There is no way the future can be certain. We are aware of the past and the present, but we can’t be aware of the future. It is possible for us to be 100% certain about the past and present, but there is no way for us to have that certainty about the future. English contains different structures and tenses which discuss the future, and this is decided by the level of certainty one has about what will happen in the future.
Despite what many believe, there is no such thing as a future tense in the English language. Instead, we can use special constructions, modal verbs and other tenses to speak about the future.
Will is a word commonly used to talk about the future, and is identified as a modal auxiliary verb. An example of this is: I will see you tomorrow. This is commonly referred to as the “future simple tense”, but this is not a technical term because there are no future tenses in English.
Here are the three separate ways in which we use will to talk about the future:
When there is no plan to do something prior to when we speak, we use will. The decision is always made at the time of speaking, like a sudden decision. Here are some examples:
- Wait, I’ll get the cookies.
- We will see what is on the menu.
- Maybe we’ll go out and see a movie tonight.
In these three examples, the decision was made at the time of speaking and not a moment before that.
Will is also used with the verb think:
- I think I’ll make supper tomorrow.
- I think I’ll have a party tonight.
- I don’t think I’ll see you tonight.
When making a prediction (a guess) about the future, will is often used. Again, there is no certainty – instead, we say what we think will happen. The following are examples of will used in this context.
- It will snow for the next week.
- Children will not go to that show.
- Do you think I will get the job?
When we are not speaking spur of the moment and have a firm plan, we can use will with be. See these examples:
- I will be at the party tomorrow.
- There will be 3 people coming to see the movie with us.
- Dinner will be at 6:00 pm.
Future With Going to
When we already know our plan, the special going to construction is used, because the decision is made prior to speaking. See these examples:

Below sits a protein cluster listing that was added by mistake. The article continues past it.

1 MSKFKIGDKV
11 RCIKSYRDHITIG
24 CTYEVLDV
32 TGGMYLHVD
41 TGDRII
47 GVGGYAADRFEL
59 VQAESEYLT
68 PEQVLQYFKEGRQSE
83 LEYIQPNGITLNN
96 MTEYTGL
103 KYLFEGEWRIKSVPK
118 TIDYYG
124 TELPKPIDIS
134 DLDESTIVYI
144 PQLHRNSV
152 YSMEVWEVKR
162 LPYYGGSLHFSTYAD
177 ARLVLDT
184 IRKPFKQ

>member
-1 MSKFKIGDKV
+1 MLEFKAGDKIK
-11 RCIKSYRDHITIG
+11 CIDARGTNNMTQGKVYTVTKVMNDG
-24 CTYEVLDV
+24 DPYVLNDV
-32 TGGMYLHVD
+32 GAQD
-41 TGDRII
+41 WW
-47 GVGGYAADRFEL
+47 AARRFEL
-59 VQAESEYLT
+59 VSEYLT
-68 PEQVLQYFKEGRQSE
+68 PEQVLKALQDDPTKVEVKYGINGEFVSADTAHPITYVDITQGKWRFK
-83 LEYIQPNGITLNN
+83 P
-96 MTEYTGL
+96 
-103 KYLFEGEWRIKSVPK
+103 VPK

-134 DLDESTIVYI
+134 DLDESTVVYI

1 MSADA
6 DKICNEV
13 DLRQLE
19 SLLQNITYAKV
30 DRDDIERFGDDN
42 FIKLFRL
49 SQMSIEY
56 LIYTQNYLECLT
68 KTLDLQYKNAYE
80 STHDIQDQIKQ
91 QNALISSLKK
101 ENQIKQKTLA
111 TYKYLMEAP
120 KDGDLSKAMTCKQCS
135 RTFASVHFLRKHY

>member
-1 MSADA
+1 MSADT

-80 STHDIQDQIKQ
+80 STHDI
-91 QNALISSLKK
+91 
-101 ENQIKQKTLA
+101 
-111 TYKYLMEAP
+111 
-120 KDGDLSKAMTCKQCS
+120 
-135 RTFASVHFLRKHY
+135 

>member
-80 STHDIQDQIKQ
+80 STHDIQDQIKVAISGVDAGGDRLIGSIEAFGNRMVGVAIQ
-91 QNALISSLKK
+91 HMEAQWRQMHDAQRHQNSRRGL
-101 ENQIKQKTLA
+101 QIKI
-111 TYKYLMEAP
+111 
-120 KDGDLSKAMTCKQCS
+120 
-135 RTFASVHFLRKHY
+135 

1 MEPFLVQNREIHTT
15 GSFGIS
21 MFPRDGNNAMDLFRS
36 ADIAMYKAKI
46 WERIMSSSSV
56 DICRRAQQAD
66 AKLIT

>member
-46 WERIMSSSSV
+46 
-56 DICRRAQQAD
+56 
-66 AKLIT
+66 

- I am going to the park today.
- We’re not going to see the band perform anymore.
- Where are you going to go on your holiday?
These examples all include us knowing of our decision prior to speaking.
When we find evidence (clues), we can sometimes make guesses about what will happen in the future. In this case, we use going to. See these examples:
- It’s so cold outside. Winter is going to be here soon.
- It’s 9:30. You’re going to be late for class.
- I ate too much. I’m not going to have enough room for dessert.
The cold weather, time, and feeling the person has in their stomach are all clues that allow us to guess what will happen in the future.
- We can use will even if we don’t have good evidence. People often have feelings about what will happen and can make predictions anyways: “It will hail tomorrow.”
- Going to is used when the sentence is a prediction that has good evidence: “Class is going to be canceled tomorrow.” The professor announced that class would be canceled, so there’s a good chance it will be.
Future With Present Continuous
When we talk about the future, we often use the present continuous tense, and use it to talk about action taking place in the present. Adding a future word allows us to talk about the future and is clearly expressed or understood from context. (Words like tomorrow, next week, later in the month can all be used for this).
It doesn’t matter much which one we use – there is usually no difference between an intention that someone has (something they are going to do) and an established plan (present continuous).
- We’re going to skating tomorrow.
- We’re going skating tomorrow.
When we have a plan before we speak, we use the present continuous. See these examples:
- John is performing in the concert next week.
- They can’t go to the zoo tomorrow. They’re sick.
- We’re going on a cruise this Christmas.
Future For Schedules
The present simple is used to express the future and when an event is set in time, such as when something is scheduled (marked on a calendar, for example). A future words such as next week, at 8:00 am, in 2014, etc, are used.
The following verbs are used in this way:
- be, open, close, begin, start, end, finish, arrive, come, leave, return
See these sentences:
- The bus leaves Minnesota at 6 am tomorrow.
- Maria starts yoga next week.
- Tomorrow is Monday.